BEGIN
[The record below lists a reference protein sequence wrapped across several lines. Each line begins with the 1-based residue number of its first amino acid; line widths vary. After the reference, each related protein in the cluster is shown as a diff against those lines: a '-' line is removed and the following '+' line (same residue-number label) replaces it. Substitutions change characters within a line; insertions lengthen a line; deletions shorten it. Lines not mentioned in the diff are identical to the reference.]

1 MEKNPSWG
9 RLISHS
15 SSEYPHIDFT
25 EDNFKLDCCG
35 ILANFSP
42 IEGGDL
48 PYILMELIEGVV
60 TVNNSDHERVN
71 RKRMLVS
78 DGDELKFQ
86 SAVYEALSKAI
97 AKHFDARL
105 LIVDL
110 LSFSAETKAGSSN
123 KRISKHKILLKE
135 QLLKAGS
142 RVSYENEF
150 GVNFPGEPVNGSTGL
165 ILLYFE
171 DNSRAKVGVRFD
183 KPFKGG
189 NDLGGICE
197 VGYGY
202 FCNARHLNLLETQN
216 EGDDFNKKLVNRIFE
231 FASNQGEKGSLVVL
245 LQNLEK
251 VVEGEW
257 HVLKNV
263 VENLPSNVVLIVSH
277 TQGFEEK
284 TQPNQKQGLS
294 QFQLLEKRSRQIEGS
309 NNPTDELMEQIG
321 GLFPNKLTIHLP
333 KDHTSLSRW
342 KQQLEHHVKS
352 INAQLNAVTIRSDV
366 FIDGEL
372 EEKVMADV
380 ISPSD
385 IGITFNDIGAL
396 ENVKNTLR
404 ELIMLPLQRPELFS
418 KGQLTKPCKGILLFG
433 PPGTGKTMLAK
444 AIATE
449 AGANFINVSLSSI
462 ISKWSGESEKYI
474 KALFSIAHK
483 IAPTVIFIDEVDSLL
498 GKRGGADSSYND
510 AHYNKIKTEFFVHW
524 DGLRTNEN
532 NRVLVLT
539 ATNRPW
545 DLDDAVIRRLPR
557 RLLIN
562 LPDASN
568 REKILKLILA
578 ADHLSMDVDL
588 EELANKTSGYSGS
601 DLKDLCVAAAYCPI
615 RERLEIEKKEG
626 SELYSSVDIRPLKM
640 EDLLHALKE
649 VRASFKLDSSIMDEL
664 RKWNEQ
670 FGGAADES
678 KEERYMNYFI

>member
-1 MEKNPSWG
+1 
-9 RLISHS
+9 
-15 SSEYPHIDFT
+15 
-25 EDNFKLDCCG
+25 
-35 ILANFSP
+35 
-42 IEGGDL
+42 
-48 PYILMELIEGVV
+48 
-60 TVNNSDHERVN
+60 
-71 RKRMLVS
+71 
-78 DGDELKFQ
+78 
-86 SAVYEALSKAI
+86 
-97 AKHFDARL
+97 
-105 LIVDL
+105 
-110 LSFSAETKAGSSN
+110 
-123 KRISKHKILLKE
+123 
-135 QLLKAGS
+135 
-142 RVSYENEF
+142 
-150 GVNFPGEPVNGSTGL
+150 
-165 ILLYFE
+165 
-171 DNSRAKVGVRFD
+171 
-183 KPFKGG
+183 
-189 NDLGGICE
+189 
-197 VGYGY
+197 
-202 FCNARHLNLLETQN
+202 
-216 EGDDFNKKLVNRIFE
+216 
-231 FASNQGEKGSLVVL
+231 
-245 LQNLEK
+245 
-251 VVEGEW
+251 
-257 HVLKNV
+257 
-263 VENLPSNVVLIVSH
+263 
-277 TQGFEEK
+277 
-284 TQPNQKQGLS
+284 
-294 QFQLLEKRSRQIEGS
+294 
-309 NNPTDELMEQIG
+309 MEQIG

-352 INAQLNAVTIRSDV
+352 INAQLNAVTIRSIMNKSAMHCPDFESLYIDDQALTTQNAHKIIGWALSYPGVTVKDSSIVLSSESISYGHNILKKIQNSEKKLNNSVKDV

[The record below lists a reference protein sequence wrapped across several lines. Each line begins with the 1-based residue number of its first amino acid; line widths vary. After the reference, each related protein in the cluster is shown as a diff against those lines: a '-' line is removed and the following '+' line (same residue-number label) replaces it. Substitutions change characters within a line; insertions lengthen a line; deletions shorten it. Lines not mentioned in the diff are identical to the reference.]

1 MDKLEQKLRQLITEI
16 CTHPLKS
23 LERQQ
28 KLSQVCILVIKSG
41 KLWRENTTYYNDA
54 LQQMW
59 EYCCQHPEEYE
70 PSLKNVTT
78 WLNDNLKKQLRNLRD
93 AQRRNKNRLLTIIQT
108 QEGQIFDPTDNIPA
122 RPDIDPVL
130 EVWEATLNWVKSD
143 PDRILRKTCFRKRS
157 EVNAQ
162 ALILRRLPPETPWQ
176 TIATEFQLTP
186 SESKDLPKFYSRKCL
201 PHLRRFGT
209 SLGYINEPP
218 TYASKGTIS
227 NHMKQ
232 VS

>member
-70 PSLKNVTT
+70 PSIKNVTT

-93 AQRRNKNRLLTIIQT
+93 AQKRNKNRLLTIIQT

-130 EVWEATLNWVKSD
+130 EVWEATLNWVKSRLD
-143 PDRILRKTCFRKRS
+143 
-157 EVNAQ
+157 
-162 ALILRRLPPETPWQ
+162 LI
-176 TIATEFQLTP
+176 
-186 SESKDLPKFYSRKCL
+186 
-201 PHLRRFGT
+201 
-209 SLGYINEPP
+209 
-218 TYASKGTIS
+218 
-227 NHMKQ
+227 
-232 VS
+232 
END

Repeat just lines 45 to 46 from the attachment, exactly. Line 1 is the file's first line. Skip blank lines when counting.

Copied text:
404 ELIMLPLQRPELFS
418 KGQLTKPCKGILLFG